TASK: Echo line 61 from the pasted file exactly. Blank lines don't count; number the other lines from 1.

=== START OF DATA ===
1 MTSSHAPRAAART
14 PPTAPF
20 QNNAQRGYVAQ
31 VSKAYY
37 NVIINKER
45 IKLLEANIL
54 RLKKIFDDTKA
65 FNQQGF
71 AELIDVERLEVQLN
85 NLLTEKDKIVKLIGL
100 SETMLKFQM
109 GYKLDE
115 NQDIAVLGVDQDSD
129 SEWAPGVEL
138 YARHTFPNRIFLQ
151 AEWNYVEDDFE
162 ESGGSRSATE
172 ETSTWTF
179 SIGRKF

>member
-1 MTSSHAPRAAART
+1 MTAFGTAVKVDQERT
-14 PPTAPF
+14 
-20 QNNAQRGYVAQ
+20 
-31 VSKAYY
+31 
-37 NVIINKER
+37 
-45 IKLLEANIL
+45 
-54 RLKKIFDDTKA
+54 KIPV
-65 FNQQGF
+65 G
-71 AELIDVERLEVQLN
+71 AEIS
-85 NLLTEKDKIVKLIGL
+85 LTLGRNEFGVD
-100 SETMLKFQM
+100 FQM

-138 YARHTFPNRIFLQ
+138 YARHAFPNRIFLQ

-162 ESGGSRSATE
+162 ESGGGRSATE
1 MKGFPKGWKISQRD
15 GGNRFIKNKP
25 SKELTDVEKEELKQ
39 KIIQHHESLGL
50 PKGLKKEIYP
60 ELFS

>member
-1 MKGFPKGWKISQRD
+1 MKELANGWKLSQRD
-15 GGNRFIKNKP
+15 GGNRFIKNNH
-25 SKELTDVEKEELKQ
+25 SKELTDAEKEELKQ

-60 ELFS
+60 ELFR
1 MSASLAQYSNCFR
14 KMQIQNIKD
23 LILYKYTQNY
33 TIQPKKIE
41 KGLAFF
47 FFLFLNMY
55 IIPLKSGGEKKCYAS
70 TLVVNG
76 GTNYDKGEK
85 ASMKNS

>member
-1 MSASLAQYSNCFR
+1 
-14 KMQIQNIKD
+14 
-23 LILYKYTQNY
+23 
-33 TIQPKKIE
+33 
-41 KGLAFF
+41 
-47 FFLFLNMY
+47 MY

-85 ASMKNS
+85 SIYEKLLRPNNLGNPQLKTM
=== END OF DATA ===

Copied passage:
+60 ELFR